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    I'm still rather new to mountain biking, but the following are my priorities for a bike (in no particular order):

    - Weight
    - Fork
    - Tires
    - Proper fit

    Right now I have an old Specialized Stumpjumper single speed and a really heavy Marin geared MTB. Even though the Specialized has like 45mm of suspension travel, it's so much easier on my body because there's less weight being thrown at me. 10 pounds makes a huge difference. The fork I put on my Marin (Rock Shox Judy J1) is a cheap pile of junk with no damping. Sure it has twice the travel, but it's way too bouncy and it weighs twice as much! If you upgrade your fork, shop carefully and get a good one. I think tires are really important too. I always get the widest tire possible for my mountain bikes. Ask what other people are running before you buy the tire that looks cool in the store.

    To answer your original question, I don't think frames are a huge deal. As long as it's not super heavy, and "feels" good to you, it's fine. I think a good fork would make a big improvement on that bike.

  8. #8
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    mattm805, Looking at Trek's mountain bike line up, that frame is used on some higher end models so you're fine there. Most likely a good fork and tires matched to the terrain will make the best performance difference.

    Brad

  9. #9
    Senior Member mattm0805's Avatar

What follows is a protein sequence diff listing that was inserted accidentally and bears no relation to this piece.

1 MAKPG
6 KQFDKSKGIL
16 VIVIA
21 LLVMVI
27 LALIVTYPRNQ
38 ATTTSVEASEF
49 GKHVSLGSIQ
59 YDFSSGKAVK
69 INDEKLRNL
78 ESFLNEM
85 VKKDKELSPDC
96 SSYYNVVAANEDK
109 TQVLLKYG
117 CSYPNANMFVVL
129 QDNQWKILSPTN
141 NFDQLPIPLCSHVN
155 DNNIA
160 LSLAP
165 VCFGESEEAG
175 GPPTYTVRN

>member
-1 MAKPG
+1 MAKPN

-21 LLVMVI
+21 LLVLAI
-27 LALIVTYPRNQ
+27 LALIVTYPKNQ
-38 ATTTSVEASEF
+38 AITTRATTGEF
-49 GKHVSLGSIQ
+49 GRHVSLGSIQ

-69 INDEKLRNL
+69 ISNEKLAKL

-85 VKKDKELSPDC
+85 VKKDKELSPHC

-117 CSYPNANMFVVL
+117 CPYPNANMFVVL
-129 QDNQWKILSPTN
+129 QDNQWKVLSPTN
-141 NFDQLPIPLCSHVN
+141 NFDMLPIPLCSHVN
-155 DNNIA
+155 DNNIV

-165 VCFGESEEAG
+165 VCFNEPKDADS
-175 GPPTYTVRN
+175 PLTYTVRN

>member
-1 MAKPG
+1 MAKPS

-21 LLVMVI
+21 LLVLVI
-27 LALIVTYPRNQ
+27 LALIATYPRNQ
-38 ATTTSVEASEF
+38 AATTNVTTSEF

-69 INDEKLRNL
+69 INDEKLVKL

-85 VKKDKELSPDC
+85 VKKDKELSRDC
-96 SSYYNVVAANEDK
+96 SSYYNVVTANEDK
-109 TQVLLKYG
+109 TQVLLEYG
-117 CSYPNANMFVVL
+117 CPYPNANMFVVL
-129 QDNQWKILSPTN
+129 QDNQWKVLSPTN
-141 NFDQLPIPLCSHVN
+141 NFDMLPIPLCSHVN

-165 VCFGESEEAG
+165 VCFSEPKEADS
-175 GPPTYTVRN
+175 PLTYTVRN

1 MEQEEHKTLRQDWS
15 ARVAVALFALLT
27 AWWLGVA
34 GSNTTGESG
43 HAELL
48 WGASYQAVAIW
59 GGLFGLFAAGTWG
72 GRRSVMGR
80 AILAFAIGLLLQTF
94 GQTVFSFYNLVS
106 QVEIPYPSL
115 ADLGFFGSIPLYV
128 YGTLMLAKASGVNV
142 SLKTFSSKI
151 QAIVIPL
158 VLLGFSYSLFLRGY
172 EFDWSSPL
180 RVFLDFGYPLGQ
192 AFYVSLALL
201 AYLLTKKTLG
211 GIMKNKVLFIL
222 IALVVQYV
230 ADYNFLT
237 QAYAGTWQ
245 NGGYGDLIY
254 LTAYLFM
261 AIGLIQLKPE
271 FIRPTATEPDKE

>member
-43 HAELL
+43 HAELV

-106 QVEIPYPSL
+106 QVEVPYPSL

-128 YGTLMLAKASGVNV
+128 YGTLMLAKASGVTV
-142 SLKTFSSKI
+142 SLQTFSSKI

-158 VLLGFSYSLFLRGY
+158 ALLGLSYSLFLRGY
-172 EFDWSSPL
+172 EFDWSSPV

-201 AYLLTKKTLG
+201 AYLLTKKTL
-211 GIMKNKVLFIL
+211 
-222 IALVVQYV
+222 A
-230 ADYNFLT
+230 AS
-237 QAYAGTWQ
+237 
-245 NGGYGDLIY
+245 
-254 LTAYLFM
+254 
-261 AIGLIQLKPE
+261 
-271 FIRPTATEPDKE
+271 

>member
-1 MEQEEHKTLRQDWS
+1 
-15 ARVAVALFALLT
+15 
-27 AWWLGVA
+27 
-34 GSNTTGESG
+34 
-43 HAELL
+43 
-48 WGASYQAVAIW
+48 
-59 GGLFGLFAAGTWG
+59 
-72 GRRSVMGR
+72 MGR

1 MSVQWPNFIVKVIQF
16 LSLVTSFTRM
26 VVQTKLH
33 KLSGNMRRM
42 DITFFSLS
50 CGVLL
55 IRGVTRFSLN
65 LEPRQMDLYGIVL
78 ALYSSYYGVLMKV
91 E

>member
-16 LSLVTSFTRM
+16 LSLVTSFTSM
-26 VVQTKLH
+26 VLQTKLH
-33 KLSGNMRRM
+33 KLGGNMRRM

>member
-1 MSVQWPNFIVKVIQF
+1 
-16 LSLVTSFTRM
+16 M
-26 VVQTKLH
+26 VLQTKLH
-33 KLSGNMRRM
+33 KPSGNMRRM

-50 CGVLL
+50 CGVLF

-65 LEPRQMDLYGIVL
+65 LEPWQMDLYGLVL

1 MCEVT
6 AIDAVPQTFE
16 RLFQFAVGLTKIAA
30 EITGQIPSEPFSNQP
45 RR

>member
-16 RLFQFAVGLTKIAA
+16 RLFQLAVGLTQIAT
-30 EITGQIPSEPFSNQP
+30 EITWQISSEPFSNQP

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    I didn't know trek used some of the same frames on multiple models...interesting. I do really like the feel of this bike and I'm very comfortable/confident on it. The 4300 is light and solid. I was at my LBS to other day and they have a nice used Trek 8000. Its a really sweet bike but it seems like it weights twice as much as my 4300. I definitely don't want to add a bunch of weight to my ride.

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    This is pretty much standard industry practice. Take one frameset, and sell it as several different models with increasingly-better "bits" attached. Saves production costs....
    You might go to your local library and check to see if they subscribe to any of several mountain-bike publications. If so, you can search through back issues for articles on fork comparisons, tire comparisons, etc.
    As well, the "Mountain Bike Review" webpage has user reviews of components, whole bikes, etc. Some of the reviews are pretty poor... Like "Wow, this bike rocks!" Which doesn't tell you much. Others are well-written by fairly knowledgeable riders. Worth a look.

  11. #11
    coprolite fietsbob's Avatar
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    OEM volume purchases, means what you pay retail for a Suspension fork
    Is almost as much as you will, getting a whole bike with the fork in it.

    Because most of it is shipping intra-business on Taiwan,
    where there are several layers of importers and distributors
    not involved yet.

  12. #12
    Mad bike riding scientist cyccommute's Avatar
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    Quote Originally Posted by fietsbob View Post
    OEM volume purchases, means what you pay retail for a Suspension fork